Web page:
In particular, for the first time they identified significant variation in the depth of the lithosphere below the Scotia Sea, with the western area having a thinner lithosphere. They interpreted this as a consequence of asthenospheric current flows and argued that the thinned lithosphere of the newly born Scotia Sea facilitated mantle flows between the Pacific and Atlantic, supporting Alvarez’s hypothesis.
In 2019, Catalán and Martos published research (Martos et al., 2019), which studied the geothermal structure of the lithosphere of the Scotia Sea and the relationships of the Pacific and Atlantic upper mantle. Using magnetic anomalies to build a thermal model to create a geothermal heat flux map of the ocean floor, they also used multichannel seismic and satellite depth measurement or ‘bathymetry’ data to determine thermal subsidence.
Their study detected the presence of two high geothermal heat flow branches, one to the south of South America and the other to the north of the Antarctic Peninsula. As proposed in Alvarez’s hypothesis, the results further corroborated the existence of a mantle outflow that poured into the Atlantic from the Pacific.
The data also showed that the seafloor under the West Scotia Sea reaches thermal equilibrium more quickly than other oceans do and behaves like old oceanic crust does in larger oceans. Catalán and Martos attributed the anomalous thermal evolution detected to both high geothermal heat flow branches, which acted as an out-of-the-ordinary heat source causing this anomalous thermal state and evolution.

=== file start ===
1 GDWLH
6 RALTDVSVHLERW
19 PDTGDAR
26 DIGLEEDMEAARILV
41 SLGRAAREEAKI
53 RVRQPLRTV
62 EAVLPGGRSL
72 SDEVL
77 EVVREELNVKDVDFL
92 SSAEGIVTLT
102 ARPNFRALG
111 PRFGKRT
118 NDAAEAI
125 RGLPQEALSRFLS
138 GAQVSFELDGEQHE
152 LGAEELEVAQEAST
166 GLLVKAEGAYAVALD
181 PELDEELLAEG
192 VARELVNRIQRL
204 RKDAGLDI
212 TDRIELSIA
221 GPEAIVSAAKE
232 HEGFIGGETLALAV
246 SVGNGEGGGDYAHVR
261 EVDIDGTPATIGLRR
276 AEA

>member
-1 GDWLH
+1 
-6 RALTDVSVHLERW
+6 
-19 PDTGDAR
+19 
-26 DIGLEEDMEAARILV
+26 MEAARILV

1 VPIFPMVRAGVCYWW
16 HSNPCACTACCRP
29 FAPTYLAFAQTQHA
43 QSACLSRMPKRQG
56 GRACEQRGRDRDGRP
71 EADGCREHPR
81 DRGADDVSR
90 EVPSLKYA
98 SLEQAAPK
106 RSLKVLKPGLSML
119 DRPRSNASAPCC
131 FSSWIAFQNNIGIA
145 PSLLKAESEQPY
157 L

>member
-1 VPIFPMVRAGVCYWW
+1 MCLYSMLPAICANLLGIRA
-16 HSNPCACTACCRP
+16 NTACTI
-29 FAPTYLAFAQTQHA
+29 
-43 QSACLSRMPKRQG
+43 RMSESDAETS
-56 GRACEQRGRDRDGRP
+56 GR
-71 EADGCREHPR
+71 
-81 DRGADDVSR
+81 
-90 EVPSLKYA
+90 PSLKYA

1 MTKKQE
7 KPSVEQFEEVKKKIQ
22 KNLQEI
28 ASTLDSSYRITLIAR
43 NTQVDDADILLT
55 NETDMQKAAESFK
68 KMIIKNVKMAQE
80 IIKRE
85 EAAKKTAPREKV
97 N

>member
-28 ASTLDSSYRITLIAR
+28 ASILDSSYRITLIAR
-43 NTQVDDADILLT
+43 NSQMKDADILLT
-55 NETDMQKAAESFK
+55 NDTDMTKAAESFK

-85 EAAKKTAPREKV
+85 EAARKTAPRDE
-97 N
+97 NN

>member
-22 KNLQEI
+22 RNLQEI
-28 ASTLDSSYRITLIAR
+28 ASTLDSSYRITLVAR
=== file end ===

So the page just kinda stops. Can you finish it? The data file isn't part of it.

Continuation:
Atlantic asthenospheric flow
In 2019, Catalán and Martos also published research (Catalán et al., 2019) into asthenospheric currents further north in the Earth’s mantle below the Atlantic Ocean, between the Gulf of Cadiz and Canary Archipelago. This area links an active volcanic environment – the Canary Archipelago – and an area where two tectonic plates meet- the Eurasia and Africa plates.
The thinned lithosphere of the newly born Scotia Sea facilitated mantle flows between the Pacific and Atlantic.
Here Catalán and Martos’s objectives were to analyse and integrate different geophysical techniques and data, including geothermal heat flow, total tectonic subsidence and seismicity, in order to understand the effects of the still debated hotspot track that was responsible for the creation of the Canary Archipelago. In this way they hoped to establish a plausible geodynamic connection between the two locations: Canary Islands and the Gulf of Cadiz.
Their research detected a branch of mantle material that migrates from the Canary Islands towards the northeast, reaching the Gulf of Cadiz more than 1000 km away. They also found a correlation between the maximum depth at which earthquakes occur in the area and the thermal structure of the lithosphere.
This study found evidence of lithospheric thinning between the Canary Islands and the Gulf of Cadiz and in turn, the presence of an asthenospheric channel which connects both scenarios feeding and altering locally the Eurasia-Africa Plate boundary. It suggests that the present plate boundary is affected thermally and in turn mechanically, due to the influence of the underlying asthenospheric flow.
Most recently Catalán and Martos’s published research (Catalán et al., 2020) has taken them back to the Scotia Sea and surrounding areas to study the unusual magnetic anomalies in the Powell Basin, to the east of the Antarctic Peninsula. The creation of this small ocean basin was a by-product of the earlier opening of Drake Passage and continental fragmentation of the northeastern extremity of the Antarctic Peninsula.